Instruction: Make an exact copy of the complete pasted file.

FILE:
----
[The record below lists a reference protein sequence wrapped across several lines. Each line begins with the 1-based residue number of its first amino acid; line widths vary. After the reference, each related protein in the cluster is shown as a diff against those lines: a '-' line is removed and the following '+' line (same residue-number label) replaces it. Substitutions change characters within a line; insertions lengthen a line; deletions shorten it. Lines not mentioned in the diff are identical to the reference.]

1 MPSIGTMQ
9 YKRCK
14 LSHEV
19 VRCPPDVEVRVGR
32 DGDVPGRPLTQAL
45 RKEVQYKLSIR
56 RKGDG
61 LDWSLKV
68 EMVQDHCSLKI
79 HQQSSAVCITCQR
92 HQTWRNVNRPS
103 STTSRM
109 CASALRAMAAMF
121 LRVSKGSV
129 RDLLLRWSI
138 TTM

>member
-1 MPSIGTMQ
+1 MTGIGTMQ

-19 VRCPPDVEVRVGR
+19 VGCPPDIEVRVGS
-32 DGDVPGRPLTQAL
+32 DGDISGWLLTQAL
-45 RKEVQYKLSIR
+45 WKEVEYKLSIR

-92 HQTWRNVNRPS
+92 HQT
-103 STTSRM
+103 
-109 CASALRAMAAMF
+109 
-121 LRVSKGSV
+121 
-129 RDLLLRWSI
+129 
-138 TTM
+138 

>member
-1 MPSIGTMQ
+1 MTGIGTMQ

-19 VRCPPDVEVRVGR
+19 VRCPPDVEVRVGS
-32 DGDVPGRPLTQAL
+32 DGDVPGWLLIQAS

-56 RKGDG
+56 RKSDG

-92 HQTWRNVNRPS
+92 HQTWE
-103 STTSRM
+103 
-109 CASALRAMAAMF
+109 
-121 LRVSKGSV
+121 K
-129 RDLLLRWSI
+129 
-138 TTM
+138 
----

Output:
[The record below lists a reference protein sequence wrapped across several lines. Each line begins with the 1-based residue number of its first amino acid; line widths vary. After the reference, each related protein in the cluster is shown as a diff against those lines: a '-' line is removed and the following '+' line (same residue-number label) replaces it. Substitutions change characters within a line; insertions lengthen a line; deletions shorten it. Lines not mentioned in the diff are identical to the reference.]

1 MPSIGTMQ
9 YKRCK
14 LSHEV
19 VRCPPDVEVRVGR
32 DGDVPGRPLTQAL
45 RKEVQYKLSIR
56 RKGDG
61 LDWSLKV
68 EMVQDHCSLKI
79 HQQSSAVCITCQR
92 HQTWRNVNRPS
103 STTSRM
109 CASALRAMAAMF
121 LRVSKGSV
129 RDLLLRWSI
138 TTM

>member
-1 MPSIGTMQ
+1 MTGIGTMQ

-19 VRCPPDVEVRVGR
+19 VGCPPDIEVRVGS
-32 DGDVPGRPLTQAL
+32 DGDISGWLLTQAL
-45 RKEVQYKLSIR
+45 WKEVEYKLSIR

-92 HQTWRNVNRPS
+92 HQT
-103 STTSRM
+103 
-109 CASALRAMAAMF
+109 
-121 LRVSKGSV
+121 
-129 RDLLLRWSI
+129 
-138 TTM
+138 

>member
-1 MPSIGTMQ
+1 MTGIGTMQ

-19 VRCPPDVEVRVGR
+19 VRCPPDVEVRVGS
-32 DGDVPGRPLTQAL
+32 DGDVPGWLLIQAS

-56 RKGDG
+56 RKSDG

-92 HQTWRNVNRPS
+92 HQTWE
-103 STTSRM
+103 
-109 CASALRAMAAMF
+109 
-121 LRVSKGSV
+121 K
-129 RDLLLRWSI
+129 
-138 TTM
+138 